I figured everybody would've taken a boat back to the South Pole, since there seemed to have been a lot of people to fit on one or two flying bison. Which gives me time to stick a fic in there and wish in vain that Korra had been given some more time to reflect. Spoilers for the Season Finale.


And after ten minutes of pressurized silence, of standing there with his hand beside hers on the ship's metal railing, Bolin finally spoke.

"…Aren't you getting cold?"

"No."

Korra swung her head around towards him. His nose and ears were stung red by the high wind. He still looked a little green in the cheeks, too, and that smile appeared painfully fixed on his face.

"I thought you were going to stay below deck," she observed, turning her gaze back down again. The captain had said they were two days off from the South Pole still, but she could already feel it pulling at her as Republic City grew small behind them.

Bolin sniffed. The boat gave another hard tilt. His knuckles turned white when he steadied himself against the rails.

"Yeah, well, it's kinda stuffy down there. I won't get my sea legs just sitting around the cabin, right? And Pabu starts chewing on things when he gets bored." He unclasped the first two stays of his big canvas overcoat, a loan from one of the crew members, and Pabu clambered out with an indignant squeak. "We can't have you adding another pair of Mako's shoes to your kill count, can we boy?"

"Oh. If you say so."

"Unless you want to come down too, of course! Pabu and I would be okay with that. I think there's a Pai Sho board around somewhere we could use, I saw it sitting in the galley a few days ago."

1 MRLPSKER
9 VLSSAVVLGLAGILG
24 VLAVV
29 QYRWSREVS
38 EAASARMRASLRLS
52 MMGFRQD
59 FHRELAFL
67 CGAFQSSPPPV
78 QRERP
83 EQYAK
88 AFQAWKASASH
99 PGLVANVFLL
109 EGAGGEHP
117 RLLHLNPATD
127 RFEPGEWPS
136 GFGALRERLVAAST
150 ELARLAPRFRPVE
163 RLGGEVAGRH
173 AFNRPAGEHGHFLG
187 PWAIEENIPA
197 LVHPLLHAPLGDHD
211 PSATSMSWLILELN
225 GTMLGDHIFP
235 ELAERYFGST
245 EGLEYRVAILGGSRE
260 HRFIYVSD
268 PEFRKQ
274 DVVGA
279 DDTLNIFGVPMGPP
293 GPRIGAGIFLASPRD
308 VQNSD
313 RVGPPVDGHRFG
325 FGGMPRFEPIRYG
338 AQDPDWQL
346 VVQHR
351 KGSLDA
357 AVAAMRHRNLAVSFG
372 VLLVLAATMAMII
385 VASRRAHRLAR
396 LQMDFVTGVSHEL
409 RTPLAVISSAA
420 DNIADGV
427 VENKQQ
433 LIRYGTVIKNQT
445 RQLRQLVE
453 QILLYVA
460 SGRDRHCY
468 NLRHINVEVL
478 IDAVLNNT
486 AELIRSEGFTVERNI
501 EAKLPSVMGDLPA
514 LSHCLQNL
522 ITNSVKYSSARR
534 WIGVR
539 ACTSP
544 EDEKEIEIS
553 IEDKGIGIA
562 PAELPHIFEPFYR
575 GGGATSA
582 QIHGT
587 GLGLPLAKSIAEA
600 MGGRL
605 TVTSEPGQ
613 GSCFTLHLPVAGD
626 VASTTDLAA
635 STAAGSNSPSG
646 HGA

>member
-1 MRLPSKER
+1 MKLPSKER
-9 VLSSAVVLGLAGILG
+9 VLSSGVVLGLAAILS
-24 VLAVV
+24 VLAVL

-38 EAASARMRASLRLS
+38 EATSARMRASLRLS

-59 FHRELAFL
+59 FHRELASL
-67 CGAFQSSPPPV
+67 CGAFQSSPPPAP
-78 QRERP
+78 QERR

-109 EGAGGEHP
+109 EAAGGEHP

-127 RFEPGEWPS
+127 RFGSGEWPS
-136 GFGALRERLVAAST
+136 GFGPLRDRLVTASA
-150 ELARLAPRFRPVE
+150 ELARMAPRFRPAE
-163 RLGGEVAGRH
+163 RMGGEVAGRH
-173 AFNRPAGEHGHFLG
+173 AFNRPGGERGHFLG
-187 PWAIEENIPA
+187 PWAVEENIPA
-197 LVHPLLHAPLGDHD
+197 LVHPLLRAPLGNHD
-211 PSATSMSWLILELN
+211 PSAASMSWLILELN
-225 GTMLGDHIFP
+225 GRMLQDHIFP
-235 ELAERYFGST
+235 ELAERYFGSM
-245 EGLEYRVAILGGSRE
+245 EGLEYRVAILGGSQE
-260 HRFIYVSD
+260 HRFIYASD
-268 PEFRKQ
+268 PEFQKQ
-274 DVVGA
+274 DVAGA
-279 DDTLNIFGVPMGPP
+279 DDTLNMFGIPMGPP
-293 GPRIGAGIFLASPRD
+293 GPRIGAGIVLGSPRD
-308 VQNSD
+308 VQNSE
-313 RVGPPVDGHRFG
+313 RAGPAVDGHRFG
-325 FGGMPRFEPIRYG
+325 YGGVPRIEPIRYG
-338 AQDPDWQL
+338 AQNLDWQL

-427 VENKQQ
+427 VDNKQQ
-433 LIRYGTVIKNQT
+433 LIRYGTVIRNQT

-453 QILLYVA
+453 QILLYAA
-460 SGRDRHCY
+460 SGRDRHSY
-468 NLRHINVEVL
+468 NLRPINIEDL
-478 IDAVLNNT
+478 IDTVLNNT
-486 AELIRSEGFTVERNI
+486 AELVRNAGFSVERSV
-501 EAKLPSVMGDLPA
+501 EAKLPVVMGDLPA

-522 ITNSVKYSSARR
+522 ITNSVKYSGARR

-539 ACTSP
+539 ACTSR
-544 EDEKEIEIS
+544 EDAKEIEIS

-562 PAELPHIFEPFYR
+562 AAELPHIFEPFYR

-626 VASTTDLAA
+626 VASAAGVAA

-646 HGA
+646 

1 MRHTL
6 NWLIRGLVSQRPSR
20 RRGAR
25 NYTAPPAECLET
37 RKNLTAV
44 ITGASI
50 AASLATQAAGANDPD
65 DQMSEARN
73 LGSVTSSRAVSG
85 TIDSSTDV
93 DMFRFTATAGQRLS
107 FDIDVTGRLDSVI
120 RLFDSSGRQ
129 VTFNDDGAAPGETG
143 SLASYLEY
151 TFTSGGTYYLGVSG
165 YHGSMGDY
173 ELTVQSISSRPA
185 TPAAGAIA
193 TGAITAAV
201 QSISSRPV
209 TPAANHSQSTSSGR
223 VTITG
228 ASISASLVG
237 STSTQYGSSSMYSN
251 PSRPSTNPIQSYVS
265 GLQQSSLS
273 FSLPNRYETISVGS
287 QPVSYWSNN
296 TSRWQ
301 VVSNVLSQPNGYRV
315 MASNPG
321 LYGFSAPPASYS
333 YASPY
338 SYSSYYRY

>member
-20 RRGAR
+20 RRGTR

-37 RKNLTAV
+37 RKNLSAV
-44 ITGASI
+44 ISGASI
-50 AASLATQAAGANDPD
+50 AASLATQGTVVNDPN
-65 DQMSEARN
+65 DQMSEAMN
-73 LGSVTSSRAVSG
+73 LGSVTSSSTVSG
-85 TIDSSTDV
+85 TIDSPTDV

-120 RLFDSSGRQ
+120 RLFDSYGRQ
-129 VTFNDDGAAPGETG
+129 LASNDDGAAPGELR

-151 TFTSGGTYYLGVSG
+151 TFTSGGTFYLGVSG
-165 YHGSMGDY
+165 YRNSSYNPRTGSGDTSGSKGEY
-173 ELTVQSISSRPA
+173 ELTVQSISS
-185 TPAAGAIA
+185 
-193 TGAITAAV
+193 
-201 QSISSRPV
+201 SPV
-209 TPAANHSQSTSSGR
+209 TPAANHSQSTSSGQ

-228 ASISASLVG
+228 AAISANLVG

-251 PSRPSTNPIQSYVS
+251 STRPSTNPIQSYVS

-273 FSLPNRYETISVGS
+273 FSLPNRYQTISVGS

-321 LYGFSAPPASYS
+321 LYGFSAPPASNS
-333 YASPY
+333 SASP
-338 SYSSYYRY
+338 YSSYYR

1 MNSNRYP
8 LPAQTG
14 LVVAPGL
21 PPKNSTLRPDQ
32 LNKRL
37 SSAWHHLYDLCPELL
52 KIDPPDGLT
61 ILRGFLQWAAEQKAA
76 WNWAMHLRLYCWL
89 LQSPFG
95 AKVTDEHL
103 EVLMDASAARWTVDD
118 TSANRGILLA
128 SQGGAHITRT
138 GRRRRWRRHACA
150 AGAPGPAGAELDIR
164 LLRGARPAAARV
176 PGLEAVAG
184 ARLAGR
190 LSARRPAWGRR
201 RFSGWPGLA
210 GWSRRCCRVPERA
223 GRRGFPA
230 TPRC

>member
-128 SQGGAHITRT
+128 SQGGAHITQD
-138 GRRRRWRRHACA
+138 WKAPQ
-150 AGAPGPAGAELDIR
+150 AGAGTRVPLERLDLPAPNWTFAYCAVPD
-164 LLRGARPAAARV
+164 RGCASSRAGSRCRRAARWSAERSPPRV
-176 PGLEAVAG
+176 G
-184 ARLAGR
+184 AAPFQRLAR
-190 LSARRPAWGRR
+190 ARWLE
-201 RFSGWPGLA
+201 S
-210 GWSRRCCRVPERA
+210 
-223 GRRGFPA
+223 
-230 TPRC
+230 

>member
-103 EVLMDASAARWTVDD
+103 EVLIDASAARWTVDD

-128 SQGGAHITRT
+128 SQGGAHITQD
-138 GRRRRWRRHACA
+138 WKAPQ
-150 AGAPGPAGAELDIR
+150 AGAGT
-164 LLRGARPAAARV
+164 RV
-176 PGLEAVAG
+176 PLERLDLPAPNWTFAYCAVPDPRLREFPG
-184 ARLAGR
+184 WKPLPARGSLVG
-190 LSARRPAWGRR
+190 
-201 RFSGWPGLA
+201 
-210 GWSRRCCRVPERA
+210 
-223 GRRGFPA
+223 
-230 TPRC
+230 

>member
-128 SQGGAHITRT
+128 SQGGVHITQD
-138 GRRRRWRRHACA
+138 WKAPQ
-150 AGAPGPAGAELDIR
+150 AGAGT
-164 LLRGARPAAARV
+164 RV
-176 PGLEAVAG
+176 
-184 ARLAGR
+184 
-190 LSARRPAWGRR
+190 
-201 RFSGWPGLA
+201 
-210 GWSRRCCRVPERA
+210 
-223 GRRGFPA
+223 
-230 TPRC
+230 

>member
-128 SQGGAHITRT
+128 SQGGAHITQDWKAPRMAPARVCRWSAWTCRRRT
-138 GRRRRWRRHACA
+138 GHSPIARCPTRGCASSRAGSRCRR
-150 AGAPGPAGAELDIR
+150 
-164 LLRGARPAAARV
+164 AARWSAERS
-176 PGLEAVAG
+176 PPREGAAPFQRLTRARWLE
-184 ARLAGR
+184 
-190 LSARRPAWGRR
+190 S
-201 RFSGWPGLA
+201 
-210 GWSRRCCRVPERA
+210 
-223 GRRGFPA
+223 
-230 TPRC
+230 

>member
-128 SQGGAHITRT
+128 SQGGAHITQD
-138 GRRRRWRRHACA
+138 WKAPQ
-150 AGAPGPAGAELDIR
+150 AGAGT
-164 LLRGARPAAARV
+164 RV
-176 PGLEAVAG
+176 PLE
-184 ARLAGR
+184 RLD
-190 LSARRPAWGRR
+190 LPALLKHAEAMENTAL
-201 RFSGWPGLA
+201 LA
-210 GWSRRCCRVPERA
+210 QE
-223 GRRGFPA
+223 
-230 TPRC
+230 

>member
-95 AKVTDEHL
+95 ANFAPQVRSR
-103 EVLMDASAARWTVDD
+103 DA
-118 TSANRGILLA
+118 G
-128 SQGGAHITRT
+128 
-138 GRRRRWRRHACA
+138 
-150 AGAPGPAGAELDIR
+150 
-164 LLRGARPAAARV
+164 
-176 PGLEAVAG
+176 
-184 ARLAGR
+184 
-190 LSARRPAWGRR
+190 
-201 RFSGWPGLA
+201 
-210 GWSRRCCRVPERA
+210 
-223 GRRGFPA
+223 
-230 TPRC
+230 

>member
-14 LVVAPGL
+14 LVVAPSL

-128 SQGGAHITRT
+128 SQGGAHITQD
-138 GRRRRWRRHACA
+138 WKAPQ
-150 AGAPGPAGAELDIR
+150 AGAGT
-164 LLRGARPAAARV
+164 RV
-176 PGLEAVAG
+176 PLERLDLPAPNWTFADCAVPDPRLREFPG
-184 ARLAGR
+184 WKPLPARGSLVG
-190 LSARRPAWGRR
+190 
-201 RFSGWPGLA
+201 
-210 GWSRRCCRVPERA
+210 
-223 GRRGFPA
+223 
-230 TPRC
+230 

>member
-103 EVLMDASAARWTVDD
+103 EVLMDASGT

"I'm fine, Bolin."

His hands clenched, unclenched again, although the boat hadn't tilted that time.

"You're not really much of a liar, Korra," he said, gently. "I've known that since you tried to pull the old 'I-had-to-pee' excuse with Toza."

"Sorry."

She couldn't summon the ambition to say anything else, because it was kind of hard to speak right then. It was hard to breathe. It was hard to do anything, really, because the world felt like a hollow shell that she was holding up against her ear, and all that came echoing back was her own slow, slogging pulse.

And the pulling ocean was silent, and the fire breathing greedily up through the ship's smoke stack was silent, and the broken pieces of earth inside the iron deck were silent, and here Avatar Korra waited amidst all of this bottomless silence that was around her and within her, alongside a boy who would probably grow tired of her soon enough ("There's something special about her, I know it.") and leave.